Before we even try to analyze this let's see if it works.

So we take our smooth signal corrupted by noise and

we filter it with a leaky integrator for varying values of lambda.

So if we start with lambda rather small we don't see really see much happening.

But as we increase the value of lambda towards one,

which is really the operating assumption for the derivation of the filter anyway,

we see that we start to smooth the signal as we expected.

And when lambda is very close to one, the smoothing power is comparable to that of

a moving average filter with a very high number of tabs.

But now the difference is that each output value only requires three operations.

Because remember, the value is simply 1 multiplication and

then there's going to be another multiplication and 1 sum.

And this is independent of the value of lambda,

so highest motion power at a fixed price.

Of course the natural question when we have a filter is what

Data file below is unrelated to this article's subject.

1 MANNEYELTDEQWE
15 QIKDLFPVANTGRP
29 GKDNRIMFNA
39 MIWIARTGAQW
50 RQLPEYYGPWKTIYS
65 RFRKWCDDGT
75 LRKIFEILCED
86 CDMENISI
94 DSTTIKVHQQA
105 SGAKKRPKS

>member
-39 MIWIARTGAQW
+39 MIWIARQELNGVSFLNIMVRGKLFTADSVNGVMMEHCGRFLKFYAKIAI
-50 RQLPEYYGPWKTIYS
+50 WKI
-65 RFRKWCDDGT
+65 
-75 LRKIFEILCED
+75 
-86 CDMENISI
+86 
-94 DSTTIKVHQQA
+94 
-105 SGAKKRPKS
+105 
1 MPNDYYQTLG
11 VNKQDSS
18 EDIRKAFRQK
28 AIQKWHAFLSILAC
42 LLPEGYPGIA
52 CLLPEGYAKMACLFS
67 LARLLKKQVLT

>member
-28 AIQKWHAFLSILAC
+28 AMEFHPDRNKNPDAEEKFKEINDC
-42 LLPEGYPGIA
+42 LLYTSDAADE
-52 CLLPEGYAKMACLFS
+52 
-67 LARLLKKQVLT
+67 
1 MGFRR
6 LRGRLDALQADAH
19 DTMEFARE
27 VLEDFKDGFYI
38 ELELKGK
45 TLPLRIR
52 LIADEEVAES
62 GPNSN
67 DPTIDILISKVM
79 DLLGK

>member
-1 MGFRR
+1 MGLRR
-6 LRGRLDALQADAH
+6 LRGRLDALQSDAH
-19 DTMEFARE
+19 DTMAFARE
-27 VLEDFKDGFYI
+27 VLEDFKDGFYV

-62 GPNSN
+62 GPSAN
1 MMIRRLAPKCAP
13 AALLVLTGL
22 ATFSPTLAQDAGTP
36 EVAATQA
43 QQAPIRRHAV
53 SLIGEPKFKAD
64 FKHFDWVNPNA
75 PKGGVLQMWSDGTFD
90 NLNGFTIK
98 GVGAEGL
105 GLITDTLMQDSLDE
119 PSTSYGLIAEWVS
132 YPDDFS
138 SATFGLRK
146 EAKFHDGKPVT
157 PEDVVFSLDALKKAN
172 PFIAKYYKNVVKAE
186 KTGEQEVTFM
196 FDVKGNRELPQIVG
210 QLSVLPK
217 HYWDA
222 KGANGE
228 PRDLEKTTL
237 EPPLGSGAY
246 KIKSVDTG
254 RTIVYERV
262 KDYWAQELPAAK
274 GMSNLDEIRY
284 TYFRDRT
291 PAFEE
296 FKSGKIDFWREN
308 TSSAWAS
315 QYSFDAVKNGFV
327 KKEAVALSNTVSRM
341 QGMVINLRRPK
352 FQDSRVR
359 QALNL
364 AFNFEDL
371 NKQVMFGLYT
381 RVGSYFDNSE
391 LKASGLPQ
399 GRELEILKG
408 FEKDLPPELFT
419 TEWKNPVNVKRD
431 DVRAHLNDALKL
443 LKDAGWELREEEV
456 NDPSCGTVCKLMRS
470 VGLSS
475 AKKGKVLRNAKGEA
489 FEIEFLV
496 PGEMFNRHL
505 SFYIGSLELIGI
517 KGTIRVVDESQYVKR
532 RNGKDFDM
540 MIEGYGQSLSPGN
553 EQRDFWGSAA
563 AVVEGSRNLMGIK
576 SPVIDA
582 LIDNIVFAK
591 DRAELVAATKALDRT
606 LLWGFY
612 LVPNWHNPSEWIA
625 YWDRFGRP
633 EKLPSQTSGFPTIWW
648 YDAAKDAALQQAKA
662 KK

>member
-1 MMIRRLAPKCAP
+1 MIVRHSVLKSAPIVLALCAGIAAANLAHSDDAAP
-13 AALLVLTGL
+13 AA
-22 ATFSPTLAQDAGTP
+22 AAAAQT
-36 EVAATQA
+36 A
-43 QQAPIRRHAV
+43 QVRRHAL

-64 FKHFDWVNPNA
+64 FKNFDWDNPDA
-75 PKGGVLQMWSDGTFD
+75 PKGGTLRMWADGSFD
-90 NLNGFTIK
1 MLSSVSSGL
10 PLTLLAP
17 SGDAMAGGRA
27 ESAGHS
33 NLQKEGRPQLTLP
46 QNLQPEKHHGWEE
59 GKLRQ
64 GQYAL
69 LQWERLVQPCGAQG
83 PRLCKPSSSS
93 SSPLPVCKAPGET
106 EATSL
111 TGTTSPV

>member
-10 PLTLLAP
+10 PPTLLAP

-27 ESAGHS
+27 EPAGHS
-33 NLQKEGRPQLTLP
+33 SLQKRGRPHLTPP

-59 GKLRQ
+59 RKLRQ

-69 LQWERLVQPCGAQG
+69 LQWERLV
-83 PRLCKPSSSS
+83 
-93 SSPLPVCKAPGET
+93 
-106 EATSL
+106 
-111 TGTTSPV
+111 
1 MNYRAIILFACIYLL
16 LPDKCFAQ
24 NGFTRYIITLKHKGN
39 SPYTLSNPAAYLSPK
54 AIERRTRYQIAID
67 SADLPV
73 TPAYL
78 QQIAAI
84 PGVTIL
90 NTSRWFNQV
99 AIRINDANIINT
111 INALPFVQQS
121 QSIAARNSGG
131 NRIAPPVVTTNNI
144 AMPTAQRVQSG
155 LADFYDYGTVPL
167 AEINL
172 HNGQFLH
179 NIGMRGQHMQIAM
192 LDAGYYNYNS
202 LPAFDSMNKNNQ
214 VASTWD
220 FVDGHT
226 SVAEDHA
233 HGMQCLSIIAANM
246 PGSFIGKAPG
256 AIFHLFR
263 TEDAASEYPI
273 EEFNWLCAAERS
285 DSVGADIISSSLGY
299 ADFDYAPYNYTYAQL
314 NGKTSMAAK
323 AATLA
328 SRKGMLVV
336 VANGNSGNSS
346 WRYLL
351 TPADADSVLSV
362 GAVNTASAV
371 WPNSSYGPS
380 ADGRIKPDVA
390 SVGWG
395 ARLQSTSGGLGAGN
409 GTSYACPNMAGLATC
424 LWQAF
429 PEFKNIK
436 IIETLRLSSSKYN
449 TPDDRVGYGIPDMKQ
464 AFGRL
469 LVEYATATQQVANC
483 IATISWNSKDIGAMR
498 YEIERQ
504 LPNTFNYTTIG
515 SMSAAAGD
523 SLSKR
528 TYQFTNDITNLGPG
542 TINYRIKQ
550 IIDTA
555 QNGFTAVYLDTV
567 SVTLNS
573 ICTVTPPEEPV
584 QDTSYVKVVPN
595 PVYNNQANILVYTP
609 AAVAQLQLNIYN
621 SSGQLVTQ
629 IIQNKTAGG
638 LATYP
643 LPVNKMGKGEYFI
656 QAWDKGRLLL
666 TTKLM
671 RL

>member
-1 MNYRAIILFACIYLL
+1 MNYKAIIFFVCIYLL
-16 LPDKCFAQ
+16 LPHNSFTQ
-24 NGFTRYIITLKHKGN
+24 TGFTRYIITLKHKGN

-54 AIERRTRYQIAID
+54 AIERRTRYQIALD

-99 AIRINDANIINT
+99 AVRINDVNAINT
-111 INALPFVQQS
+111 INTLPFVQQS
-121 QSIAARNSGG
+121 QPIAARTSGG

the impulse response is going to be.

And to compute the impulse response of the leaky integrator, all we need to do is

plug the delta function into the recursive equation and see what happens.

So when n is less than 0, since the delta function is 0 from

minus infinity to 0, nothing non-0 has ever happened inside this equation.

And so it's very safe to assume that the output will be 0 for

all values of n less than zero.

Things start to happen when n reaches zero at

which point the delta function kicks and assumes a value of one.

So if we compute the value of the output for n = to 0, we have lambda times

the previous value of the output, which we know to be zero, so this is zero.

Plus 1 minus lambda times the value of delta and 0, which is 1.

And so the output would be 1 minus lambda.

At the next step y of 1 is equal to lambda times the previous value of the output,

which now is not known as 0, it's 1 minus lambda as we computed before.

Plus 1 minus lambda times delta 1, which we know to be 0 and so this is cancelled.

And the final output is lambda times 1 when it's lambda.

At the next step, once again the recursive equation kicks in and we have lambda

times the previous value which we know to be lambda times 1 when it's lambda.

Plus 1 minus lambda delta of 2.

But again delta from now on is going to be 0, so

this term we don't even have to look at.

And so you will have lambda square times 1 minus lambda.